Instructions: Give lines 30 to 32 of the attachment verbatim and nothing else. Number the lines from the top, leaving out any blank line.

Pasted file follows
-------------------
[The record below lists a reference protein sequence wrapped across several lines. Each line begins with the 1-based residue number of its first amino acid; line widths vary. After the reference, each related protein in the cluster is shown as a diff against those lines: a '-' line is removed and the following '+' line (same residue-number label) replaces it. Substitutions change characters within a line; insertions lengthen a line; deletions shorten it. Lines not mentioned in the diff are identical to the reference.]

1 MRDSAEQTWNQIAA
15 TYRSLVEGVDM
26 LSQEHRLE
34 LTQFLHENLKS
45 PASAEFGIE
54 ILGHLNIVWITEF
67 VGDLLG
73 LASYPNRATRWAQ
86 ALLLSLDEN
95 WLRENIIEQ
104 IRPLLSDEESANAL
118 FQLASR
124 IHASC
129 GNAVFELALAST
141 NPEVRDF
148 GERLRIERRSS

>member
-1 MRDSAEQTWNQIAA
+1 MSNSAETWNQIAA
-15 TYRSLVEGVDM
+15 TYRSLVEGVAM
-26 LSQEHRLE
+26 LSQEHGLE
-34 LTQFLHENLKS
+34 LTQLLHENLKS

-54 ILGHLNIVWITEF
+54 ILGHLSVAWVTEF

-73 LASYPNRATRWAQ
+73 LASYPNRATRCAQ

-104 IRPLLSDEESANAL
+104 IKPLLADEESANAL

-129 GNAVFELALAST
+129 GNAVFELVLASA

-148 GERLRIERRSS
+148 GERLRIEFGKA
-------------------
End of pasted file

+73 LASYPNRATRCAQ

-104 IRPLLSDEESANAL
+104 IKPLLADEESANAL